When the Mylar was next to the steel, it failed at ½ lb. where as, when the fabric was placed next to the steel, it stayed at ½ lbs. Other groups also noticed this.
Best results were when the suede was between and in the gap.
The overall concession was that Flexible magnets do not hold much weight. One group was able to hold as much as 1-½ pounds using the 0.125 thick magnets.
All felt that the strongest was with the suede in the gap.
Not a lot of sheer strength
Magnet needs to be smooth when using the cup
Mock-up is essential
Discussion of how to adjust the lower lip of the “L” slat.

Participants quickly found that the amount and thickness of the ferromagnetic material greatly affected the strength of the magnet. This was seen no matter what form the ferromagnetic material was used in: washers, steel sheet, or powdered iron. Neither the foil tape (0.001), nor the powdered iron in the paint medium was found to be strong enough to hold the bucket with any of the magnets. Large differences in magnet size did not affect the pull strength (1” to ½” was the same) (See the table below).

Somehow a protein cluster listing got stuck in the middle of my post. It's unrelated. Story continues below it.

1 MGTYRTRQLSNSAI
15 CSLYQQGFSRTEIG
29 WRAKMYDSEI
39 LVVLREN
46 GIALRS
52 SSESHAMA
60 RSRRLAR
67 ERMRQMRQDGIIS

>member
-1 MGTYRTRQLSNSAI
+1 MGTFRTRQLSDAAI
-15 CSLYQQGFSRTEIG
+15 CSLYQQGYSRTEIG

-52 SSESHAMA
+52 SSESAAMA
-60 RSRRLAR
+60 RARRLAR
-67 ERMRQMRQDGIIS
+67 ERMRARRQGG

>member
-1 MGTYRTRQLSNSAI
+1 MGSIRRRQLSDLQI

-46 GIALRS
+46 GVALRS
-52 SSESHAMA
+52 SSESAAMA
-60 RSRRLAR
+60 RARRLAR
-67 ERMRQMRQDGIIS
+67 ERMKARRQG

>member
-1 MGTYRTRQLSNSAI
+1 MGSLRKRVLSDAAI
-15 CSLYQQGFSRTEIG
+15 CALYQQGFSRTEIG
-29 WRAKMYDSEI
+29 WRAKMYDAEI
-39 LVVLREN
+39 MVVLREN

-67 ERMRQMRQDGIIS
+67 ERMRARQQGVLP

With using a 1/2" disc, N42 grade neodymium rare earth magnet, the table below shows the range of weight values that the range of ferromagnetic materials can support. 

.001 steel
.01 steel
.025 steel
Thick washer
Epoxy mix
Embedded batting
Less than 40 grams
½ lbs
1 1/8 lbs
¾ lbs
1 lb
Less than 40 grams
~40 grams
1/8 lbs